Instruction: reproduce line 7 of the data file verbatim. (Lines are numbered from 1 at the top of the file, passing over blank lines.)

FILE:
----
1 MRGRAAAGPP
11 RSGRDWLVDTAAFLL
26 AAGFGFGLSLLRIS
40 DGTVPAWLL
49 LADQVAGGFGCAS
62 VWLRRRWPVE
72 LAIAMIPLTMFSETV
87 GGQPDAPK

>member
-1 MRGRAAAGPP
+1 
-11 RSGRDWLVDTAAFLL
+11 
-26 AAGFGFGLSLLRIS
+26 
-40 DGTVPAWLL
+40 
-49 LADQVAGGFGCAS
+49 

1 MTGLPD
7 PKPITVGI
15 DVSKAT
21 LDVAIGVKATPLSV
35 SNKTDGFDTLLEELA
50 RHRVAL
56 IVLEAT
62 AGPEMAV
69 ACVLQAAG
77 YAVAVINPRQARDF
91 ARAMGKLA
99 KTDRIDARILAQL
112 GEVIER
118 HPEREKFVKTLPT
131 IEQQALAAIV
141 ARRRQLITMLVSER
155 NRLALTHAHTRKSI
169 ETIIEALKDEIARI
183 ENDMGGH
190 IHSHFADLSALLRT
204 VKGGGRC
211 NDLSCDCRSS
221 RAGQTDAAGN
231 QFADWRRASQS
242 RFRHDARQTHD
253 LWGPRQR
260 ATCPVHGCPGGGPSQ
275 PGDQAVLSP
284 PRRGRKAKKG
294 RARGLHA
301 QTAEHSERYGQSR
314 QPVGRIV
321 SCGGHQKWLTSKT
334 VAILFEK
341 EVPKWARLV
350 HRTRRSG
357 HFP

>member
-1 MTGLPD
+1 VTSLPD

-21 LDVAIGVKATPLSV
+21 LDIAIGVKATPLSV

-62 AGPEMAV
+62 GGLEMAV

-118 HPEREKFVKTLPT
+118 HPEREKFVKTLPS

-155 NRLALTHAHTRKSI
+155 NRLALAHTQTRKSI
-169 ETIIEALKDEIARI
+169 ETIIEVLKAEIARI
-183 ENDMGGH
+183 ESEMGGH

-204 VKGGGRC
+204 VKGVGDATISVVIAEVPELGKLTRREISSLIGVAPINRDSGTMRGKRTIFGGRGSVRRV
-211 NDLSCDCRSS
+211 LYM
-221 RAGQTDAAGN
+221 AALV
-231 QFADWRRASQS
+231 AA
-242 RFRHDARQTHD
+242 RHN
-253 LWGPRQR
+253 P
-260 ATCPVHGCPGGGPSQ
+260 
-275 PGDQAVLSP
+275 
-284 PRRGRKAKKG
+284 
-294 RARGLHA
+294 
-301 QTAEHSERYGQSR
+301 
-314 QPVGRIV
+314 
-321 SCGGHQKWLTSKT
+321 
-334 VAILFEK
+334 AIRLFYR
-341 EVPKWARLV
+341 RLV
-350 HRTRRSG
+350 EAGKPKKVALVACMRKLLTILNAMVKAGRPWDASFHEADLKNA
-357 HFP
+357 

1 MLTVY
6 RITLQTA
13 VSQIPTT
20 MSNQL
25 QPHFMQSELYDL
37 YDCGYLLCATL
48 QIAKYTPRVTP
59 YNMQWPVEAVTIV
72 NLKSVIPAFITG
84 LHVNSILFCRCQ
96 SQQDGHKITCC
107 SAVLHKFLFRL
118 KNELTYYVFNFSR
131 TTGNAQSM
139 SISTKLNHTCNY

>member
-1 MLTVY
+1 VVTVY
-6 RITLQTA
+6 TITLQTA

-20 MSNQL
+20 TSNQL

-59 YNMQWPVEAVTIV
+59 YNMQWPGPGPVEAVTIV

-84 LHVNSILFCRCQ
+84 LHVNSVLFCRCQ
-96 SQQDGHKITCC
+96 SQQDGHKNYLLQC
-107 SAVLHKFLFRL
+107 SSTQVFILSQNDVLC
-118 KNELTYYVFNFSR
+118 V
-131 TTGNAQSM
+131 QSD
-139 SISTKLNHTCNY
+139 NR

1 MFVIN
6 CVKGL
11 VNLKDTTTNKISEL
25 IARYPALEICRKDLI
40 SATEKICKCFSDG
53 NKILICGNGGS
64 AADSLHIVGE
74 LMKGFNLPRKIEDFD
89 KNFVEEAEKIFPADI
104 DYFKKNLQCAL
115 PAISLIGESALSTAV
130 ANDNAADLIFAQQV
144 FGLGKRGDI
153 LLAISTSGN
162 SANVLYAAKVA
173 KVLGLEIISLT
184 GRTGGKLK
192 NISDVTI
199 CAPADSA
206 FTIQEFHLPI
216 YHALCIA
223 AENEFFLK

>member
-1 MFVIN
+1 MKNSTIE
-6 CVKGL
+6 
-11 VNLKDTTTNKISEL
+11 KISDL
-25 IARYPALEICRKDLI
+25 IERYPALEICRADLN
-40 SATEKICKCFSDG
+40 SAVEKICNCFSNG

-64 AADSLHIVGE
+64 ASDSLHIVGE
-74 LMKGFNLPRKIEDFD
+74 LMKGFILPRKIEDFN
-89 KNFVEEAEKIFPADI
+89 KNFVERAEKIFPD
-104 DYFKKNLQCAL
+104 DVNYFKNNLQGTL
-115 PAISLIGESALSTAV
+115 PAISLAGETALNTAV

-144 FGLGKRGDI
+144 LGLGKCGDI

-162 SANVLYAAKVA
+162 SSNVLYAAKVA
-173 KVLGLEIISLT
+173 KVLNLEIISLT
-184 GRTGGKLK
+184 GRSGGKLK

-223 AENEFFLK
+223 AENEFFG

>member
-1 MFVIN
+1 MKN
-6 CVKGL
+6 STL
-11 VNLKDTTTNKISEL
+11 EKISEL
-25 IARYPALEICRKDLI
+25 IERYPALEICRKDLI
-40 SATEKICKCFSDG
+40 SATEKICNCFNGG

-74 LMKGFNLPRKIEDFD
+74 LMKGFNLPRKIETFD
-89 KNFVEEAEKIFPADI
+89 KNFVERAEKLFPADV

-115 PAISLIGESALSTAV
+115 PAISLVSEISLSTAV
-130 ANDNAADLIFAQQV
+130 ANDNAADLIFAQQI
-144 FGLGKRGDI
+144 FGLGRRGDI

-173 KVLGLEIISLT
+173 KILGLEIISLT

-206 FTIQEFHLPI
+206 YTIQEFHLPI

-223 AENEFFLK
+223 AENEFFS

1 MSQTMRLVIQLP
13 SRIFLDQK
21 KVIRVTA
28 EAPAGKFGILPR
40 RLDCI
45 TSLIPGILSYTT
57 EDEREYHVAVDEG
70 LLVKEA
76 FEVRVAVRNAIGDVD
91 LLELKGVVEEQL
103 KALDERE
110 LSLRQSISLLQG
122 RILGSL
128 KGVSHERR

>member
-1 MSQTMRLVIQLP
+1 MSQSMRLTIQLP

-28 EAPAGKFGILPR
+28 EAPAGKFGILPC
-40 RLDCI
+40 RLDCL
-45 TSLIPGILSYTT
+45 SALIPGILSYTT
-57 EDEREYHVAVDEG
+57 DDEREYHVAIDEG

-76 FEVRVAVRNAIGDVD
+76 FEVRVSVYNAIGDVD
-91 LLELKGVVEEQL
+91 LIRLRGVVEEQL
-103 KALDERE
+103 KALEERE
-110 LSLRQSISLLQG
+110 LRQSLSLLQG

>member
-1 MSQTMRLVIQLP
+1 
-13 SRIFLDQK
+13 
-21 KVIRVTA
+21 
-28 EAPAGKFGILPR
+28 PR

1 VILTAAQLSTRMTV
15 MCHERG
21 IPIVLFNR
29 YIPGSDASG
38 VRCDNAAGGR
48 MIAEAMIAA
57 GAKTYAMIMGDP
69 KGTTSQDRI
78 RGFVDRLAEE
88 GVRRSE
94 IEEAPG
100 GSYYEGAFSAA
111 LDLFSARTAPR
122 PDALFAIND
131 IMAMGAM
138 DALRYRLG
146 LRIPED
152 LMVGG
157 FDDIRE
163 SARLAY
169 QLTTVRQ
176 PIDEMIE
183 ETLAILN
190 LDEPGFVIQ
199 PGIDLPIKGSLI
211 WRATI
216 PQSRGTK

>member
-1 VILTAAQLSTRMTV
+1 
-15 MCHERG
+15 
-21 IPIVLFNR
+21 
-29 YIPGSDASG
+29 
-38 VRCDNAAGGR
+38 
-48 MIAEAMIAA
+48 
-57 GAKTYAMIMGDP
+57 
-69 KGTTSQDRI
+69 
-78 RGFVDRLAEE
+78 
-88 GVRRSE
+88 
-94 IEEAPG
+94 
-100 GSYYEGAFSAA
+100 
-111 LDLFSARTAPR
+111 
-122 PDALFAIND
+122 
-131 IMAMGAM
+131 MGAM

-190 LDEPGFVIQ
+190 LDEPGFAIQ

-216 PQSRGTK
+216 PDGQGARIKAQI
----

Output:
72 LAIAMIPLTMFSETV